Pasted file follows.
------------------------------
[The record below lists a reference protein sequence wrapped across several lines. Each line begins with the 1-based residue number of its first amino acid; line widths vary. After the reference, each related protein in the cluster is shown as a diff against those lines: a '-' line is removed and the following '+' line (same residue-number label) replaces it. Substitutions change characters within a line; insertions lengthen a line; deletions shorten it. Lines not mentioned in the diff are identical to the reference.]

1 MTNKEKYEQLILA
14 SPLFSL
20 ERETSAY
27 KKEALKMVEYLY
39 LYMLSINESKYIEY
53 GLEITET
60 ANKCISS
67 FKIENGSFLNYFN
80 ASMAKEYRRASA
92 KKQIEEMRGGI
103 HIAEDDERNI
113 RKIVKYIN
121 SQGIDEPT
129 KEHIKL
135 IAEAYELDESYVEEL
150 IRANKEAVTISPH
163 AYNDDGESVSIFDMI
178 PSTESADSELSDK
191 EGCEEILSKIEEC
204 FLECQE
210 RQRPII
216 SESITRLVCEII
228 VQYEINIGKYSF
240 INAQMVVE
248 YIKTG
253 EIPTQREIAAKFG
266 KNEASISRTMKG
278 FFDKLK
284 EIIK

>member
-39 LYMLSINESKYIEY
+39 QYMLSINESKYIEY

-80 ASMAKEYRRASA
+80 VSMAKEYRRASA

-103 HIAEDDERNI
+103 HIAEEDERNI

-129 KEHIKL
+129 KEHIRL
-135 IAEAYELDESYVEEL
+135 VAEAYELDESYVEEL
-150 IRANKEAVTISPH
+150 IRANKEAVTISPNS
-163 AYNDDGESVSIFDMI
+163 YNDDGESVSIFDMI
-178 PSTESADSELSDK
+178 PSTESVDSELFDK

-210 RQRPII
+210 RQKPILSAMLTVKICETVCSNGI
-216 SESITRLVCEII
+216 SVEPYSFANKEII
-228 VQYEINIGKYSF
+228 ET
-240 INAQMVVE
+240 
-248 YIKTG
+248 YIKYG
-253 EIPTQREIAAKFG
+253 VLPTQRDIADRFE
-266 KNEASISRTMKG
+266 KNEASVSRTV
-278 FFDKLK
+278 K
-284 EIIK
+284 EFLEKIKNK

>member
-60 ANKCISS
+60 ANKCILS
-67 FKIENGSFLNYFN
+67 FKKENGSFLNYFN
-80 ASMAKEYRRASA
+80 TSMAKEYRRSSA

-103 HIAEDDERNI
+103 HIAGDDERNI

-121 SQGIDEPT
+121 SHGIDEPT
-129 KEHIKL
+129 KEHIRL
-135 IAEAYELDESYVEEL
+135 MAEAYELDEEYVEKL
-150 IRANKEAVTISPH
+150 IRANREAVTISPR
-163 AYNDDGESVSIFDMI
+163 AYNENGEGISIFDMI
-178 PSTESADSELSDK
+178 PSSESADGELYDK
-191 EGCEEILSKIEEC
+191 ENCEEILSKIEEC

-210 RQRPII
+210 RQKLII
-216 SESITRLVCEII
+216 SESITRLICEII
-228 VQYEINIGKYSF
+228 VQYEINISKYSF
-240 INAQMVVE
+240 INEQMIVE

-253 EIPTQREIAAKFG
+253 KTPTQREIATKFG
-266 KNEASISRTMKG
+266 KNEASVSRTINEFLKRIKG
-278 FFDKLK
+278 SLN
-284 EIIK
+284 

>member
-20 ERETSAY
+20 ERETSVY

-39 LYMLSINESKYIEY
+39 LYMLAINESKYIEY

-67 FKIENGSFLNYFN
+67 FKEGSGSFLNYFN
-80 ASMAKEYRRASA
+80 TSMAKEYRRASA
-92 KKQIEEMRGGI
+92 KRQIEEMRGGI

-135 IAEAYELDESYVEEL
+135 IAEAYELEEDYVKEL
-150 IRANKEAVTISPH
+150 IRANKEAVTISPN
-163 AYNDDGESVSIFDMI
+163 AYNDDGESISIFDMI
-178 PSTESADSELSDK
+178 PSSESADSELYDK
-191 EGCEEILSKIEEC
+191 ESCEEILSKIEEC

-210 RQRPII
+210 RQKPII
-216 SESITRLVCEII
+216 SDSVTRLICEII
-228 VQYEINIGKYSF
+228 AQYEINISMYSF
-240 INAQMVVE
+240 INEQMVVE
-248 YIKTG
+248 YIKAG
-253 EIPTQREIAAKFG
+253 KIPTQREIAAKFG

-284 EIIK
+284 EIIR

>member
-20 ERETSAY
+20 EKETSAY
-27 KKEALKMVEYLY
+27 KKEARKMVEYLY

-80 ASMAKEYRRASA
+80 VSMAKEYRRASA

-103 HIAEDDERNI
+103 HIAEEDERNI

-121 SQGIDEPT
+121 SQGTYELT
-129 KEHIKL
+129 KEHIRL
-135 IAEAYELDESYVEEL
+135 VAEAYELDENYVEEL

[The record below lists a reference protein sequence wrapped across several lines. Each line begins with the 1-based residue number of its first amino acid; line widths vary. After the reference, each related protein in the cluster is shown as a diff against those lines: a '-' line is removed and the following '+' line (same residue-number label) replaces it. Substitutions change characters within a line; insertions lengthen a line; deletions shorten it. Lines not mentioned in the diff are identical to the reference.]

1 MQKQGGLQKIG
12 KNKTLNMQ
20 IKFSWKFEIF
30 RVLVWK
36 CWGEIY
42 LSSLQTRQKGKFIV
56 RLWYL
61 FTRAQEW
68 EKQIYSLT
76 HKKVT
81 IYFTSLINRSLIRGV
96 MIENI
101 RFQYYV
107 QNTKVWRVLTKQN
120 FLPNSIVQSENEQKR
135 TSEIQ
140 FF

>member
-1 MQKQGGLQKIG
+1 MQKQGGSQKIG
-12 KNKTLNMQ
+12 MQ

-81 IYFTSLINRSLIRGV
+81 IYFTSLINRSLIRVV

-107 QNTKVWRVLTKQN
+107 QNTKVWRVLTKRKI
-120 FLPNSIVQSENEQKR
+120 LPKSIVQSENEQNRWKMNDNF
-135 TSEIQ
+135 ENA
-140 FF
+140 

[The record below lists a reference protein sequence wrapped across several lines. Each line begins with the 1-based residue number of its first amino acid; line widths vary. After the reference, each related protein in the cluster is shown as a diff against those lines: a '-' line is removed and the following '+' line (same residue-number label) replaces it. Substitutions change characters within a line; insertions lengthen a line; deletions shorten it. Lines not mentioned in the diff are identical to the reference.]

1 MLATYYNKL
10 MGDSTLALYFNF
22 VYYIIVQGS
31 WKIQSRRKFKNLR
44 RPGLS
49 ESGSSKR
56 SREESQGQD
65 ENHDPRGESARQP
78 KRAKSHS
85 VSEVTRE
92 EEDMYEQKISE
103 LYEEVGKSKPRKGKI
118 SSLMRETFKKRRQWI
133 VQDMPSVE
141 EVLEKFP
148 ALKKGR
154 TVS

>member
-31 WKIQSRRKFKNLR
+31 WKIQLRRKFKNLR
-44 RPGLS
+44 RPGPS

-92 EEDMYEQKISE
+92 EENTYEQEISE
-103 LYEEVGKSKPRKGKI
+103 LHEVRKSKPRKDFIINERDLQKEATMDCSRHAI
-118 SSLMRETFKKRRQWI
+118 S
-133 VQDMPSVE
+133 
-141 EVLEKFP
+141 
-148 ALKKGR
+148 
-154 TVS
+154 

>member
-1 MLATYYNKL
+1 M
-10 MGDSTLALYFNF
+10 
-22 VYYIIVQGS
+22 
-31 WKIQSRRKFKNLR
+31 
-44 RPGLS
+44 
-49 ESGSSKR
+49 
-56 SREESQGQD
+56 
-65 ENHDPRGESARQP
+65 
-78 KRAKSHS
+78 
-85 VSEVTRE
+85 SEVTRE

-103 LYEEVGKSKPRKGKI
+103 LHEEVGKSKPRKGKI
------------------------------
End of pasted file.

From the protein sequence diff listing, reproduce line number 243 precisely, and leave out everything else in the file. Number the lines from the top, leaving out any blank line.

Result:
+78 